Catholics in the central Philippine province of Iloilo lit 6,000 candles to form an image of the “Santo Nino” on Jan. 18 as part of a festival dubbed “Dinagyang” to honor the Child Jesus.
Dinagyang, which means revelry in the native language, is one of the major religious festivals in the country to honor the baby Jesus.
It marks the arrival of the replica of the image of the Child Jesus in 1968 from the neighboring province of Cebu to Iloilo and how it was welcomed by the people.
To this day, the Catholic Church is still on a mission to “emphasize” the religious significance of the festival, which started out as a merrymaking.
People used to dance in the streets to the beat of the drums while carrying their own image of the Child Jesus during its annual feast every third Sunday of January.
“Everywhere you go in the Philippines, there are devotees who need guidance in terms of deepening their devotion,” said Augustinian priest Raymundo Alcayaga of the San Jose parish church.
It was in Father Alcayaga’s parish where the image of the Santo Nino from Cebu was brought for a visit 52 years ago.
The priest said there was notable growth in the number of people attending Masses in recent years with the growing devotion to the Child Jesus.
But he said “more have to be done because it is the responsibility of the Church to see to it that the religious element is not overpowered by the extravagant merry making.”
This year, the parish held the candle-lighting ceremony as part of efforts to create more venues where people can feel the need to pray to the Santo Niño and His importance to the festival.
The activity called “Kasanag Niño,” a play on the phrase “Kasanag Ninyo,” which means “You are light.”
“By doing this, we are recognizing that indeed Jesus is the light of our lives,” said Father Alcayaga.
Devotees who attended the ceremony came from all walks of life and brought along their children and stories of the “miracles” they experienced because of their devotion.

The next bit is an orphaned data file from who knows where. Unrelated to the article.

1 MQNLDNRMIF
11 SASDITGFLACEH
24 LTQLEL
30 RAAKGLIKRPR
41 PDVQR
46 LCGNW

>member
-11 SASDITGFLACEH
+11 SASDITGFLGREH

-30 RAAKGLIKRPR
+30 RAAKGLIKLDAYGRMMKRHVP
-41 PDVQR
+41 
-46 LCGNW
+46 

“I have four daughters already, but my husband and I really wanted to have a son,” said Rose Mallorca, a devotee of the Child Jesus for 35 years.
She said she got pregnant after she danced during a festival in honor of the Santo Nino to ask for a son eight years ago. “I got pregnant. I got what I have been asking for 10 years,” said Mallorca.
Maricar Astorga, 59, said she treats her image of the Child Niño as her own child.
“I was a mean woman before and the Santo Niño gave me the wisdom to change,” she said. “I wanted to change because I want to continue serving Him, taking care of His image,” said Astorga.
The woman said the Santo Niño has never failed her. “He always gives what I ask for, except for one — winning the lotto. Then maybe it’s not good for my soul,” she said in jest.
Astorga shared how, as the caretaker of the image in the parish, she can sense if the Child Jesus is pleased or not.
“That’s the essence of building a relationship with Him. I can see something in his face that would mean something to me, and you’d also probably see something in him that I cannot see,” she said.
Father Alcayaga explained the fondness of people for the Child Jesus. “The image of the child is so endearing and so easy to approach, so it’s not intimidating,” he said.
“You would feel so comfortable coming to Baby Jesus,” he added.
Every year since 1968, the image of the Santo Niño de Cebu in San Jose Parish is flown to Cebu from Iloilo for a change of vestment before the festival.
As the image would occupy a seat on the plane, the airline would require a passenger’s name for the ticket.
The image has since been named “Mr. Niño de San Jose,” 52 years old, with a birth date of Dec. 17, 1967.
The Santo Niño de Cebu is a title of the Child Jesus associated with a religious image of the Christ Child widely venerated as miraculous by Filipino Catholics.
It is supposed to be the oldest Christian artefact in the country, a gift from Portuguese explorer Ferdinand Magellan to the queen of Cebu after her baptism in 1521.
Pope St. Paul VI granted a Canonical Coronation of the statue on April 28, 1965, and later raised its shrine to the status of Minor Basilica on May 2, 1965, to mark the fourth centenary of Christianity in the Philippines.